An Interview with the Empty Chair of the British Labour Party

(Note: the incumbent chairman of the British Labour Party is Jeremy Corbyn, who has been accused by people of his own political party of being anti-Semitic, although he claims only to be anti-Zionist, for his comments likening Israel to ISIS. For context, please click on “Chief Rabbi condemns ‘offensive’ Corbyn anti-Semitism comments“. In another note, psychologists often encourage their patients to act out their feelings about certain people who have had a significantly negative impact on their lives by speaking to an empty chair opposite them as though that person were sitting in the chair. Therefore, you may glean from this that the interview is fictitious and has never, in fact, occurred.)

Mike: First of all, I would like to thank you, sir, for granting me an interview with you on such short notice.

Jeremy: (no response)

Mike: Your comment that “our Jewish friends are no more responsible for the actions of Israel or the Netanyahu government than our Muslim friends are for those various self-styled Islamic states or organisations” caused many people in your party and outside of it to believe that you equated Israel with ISIS, since the only self-styled Islamic state that is not in fact a state is ISIS. (Well, maybe also the West Bank, ruled by the Palestinian Authority, and Gaza, which is ruled by Hamas.) The former Chief Rabbi, Lord Jonathan Sacks, called your comparison a “demonisation of the highest order.”

Jeremy: (no response)

Mike: Would you like to hear what Member of the Israeli Knesset, Ms. Tzipi Livni, had to say about your comment? She said, “not all Brits are to blame for Corbyn.”

Jeremy: (no response)

Mike: If you don’t mind too much, sir, I would like to explore your difficulty in differentiating between Israel and ISIS.

Jeremy: (no response)

Mike: Would you be willing to grant an interview, as we are enjoying now, alone together without body guards, with a representative of ISIS? Would you be willing to travel to the headquarters of ISIS, I believe it is currently in Mosul Iraq, to sit down for a tête-à-tête with one of their esteemed representatives? How about coming to Israel, even though we don’t like you very much, not even our own Labour Party, for a tête-à-tête with one of our people?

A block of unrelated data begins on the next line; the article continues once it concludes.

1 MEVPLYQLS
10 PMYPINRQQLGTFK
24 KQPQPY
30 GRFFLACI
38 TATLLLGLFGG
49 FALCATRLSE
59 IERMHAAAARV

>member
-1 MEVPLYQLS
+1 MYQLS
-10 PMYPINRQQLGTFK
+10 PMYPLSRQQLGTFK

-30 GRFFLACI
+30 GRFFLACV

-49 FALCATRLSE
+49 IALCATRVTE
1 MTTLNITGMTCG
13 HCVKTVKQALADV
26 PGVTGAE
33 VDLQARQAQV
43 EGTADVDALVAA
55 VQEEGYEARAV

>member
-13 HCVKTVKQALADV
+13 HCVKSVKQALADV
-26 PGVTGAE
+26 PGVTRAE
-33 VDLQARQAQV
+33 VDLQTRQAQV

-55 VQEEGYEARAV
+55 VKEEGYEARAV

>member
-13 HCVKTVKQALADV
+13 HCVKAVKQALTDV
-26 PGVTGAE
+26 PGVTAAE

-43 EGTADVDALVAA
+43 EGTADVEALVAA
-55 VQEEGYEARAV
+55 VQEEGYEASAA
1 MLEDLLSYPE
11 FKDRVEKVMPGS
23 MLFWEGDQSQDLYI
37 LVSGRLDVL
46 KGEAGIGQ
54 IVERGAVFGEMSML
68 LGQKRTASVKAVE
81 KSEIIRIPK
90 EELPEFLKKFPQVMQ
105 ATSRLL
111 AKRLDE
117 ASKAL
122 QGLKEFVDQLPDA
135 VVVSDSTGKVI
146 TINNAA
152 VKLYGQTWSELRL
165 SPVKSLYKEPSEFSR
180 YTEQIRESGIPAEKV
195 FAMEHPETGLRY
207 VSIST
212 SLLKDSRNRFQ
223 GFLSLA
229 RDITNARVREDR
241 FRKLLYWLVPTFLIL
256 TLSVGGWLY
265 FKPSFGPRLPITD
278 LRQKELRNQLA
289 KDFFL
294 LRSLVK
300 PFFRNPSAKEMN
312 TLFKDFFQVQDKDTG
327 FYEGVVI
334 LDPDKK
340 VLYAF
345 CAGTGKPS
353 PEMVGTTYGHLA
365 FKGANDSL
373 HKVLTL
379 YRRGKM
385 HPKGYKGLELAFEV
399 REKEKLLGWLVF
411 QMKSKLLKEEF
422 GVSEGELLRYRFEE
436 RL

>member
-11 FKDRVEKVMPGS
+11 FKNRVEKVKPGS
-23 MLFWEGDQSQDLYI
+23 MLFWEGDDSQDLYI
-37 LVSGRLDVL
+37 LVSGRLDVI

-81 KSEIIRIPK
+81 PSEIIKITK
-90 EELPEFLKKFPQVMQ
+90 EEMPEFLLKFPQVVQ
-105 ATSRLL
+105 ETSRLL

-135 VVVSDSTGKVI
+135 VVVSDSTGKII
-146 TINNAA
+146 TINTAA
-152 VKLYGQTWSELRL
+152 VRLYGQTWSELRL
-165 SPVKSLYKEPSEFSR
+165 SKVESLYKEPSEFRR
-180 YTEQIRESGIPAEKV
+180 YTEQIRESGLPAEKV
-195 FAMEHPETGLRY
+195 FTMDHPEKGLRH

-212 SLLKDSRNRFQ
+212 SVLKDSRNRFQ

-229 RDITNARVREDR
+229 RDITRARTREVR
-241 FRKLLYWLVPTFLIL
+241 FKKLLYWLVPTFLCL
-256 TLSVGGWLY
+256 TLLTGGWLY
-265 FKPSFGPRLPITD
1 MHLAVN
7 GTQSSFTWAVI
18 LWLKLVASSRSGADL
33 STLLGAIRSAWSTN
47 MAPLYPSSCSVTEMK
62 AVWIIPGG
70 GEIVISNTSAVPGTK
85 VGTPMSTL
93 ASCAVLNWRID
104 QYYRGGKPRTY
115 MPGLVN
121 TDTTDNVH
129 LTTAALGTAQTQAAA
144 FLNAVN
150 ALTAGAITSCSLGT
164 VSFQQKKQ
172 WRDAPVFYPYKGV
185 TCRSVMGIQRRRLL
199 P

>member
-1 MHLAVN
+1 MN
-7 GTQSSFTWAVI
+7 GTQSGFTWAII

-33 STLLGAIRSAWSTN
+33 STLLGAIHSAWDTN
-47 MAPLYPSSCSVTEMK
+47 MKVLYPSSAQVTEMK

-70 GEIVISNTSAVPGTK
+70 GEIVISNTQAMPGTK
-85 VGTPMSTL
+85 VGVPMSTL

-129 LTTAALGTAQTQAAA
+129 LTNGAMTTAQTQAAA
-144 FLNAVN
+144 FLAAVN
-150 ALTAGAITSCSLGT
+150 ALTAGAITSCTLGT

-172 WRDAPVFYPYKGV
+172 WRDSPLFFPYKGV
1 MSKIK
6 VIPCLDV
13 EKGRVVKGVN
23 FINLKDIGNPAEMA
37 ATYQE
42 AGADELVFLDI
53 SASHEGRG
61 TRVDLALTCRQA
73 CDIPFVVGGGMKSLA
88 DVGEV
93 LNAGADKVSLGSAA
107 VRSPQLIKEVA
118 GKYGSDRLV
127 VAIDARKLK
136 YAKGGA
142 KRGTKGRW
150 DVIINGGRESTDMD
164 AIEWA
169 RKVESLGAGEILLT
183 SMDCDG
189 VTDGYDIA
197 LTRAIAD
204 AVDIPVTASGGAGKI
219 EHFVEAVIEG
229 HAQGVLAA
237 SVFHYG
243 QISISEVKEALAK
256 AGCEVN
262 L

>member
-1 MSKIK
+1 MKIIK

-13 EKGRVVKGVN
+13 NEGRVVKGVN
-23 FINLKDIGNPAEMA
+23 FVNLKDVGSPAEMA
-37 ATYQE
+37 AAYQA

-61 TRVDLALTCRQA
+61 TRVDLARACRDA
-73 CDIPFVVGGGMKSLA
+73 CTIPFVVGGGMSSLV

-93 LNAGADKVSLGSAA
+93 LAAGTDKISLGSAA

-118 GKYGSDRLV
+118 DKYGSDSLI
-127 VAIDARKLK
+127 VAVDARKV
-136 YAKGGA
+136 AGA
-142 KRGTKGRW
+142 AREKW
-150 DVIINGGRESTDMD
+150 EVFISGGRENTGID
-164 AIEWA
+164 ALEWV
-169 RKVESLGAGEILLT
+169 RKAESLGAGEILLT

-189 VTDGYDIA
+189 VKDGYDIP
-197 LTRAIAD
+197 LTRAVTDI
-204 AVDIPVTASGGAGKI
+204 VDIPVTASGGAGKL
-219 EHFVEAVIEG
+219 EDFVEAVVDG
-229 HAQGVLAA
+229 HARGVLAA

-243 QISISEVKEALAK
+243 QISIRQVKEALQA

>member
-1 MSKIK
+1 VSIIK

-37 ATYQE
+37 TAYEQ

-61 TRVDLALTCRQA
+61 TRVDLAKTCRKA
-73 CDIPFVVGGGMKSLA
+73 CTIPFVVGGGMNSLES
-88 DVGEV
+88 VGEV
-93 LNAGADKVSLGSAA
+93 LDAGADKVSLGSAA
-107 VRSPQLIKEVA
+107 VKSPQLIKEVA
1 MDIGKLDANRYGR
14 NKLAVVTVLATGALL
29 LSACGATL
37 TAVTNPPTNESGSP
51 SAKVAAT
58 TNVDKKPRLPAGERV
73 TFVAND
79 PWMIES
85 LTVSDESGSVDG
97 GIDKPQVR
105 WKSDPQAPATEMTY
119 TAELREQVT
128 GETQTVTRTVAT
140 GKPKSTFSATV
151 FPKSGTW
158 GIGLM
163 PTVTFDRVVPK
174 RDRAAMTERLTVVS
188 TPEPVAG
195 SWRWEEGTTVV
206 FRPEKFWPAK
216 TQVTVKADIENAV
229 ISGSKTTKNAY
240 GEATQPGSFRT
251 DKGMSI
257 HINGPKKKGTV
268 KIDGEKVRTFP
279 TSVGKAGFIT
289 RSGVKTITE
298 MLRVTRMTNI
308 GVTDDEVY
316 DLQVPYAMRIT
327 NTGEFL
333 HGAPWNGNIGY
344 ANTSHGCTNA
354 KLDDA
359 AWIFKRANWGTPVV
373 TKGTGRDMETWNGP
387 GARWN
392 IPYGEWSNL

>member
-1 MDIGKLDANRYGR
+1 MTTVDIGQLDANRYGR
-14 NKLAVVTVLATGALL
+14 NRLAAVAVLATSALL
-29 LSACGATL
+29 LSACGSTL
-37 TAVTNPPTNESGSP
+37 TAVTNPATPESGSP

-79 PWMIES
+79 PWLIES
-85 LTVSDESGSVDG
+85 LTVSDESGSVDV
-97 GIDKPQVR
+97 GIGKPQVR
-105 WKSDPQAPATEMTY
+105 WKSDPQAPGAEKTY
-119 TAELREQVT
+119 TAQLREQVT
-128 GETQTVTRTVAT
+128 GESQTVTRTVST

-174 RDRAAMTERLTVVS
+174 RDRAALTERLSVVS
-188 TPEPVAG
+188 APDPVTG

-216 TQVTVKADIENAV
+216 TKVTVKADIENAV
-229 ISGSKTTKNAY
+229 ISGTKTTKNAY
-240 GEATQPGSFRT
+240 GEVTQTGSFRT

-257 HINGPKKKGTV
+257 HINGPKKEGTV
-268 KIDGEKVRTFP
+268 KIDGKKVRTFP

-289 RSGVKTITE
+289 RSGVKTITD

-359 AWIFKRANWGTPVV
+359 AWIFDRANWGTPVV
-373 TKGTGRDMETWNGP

Jeremy: (no response)

Mike: Yes, I said “we” and “our” because, in addition to my being an American, I am also a Jew and an Israeli. I can tell you honestly that nobody in the world wants peace more than Israel, nobody. A thought just occurred to me: have you ever wondered why those who support our sworn enemies press on us to offer land for peace, instead of peace for peace? Don’t our enemies want peace? Don’t the supporters of our enemies want peace for our enemies?

Jeremy: (no response)

Mike: It’s because the promise of peace is just a bunch of words, cheaply given and easily forgotten or misinterpreted, but land is survival. Land is defensible. Land is where you can live. We’ve tried many times to live in words, but we can’t. You, sir, should try living only in words. You’ll see that it is impossible. Please consider that when you try whittle down our small land to the point that it would be quite indefensible. I’ll admit that not everyone in Israel is willing to take another chance at peace. Have you heard what our enemies say they’d do to us, if they could? Oh, that’s right, you don’t speak their language.

Jeremy: (no response)

Mike: Thank you once again for this interview. It has cleared the air. If you don’t mind, I’ll just move your chair back to our dining room table where it belongs. We’re expecting guests soon.

Mike Stone

Raanana Israel


Filed under Dilemmas, Essays, Uncategorized

2 responses to “An Interview with the Empty Chair of the British Labour Party

  1. Great interview, Dad.

    I must say, and I’m trying to be as objective as I can be, you are probably one of the best interviewers ever, because I have never heard Mr. Corbyn sound so intelligent. You have truly brought out the best of him.

    Your son and fan,

    • Thanks Assaf. I had to wing it during the interview. I wasn’t sure what questions to ask or how it would turn out until I got to the end of it and witnessed for myself the mutual product of our exploration. No need for you to be objective with me, though I appreciate your efforts and honest opinion. 🙂

      Love you son,


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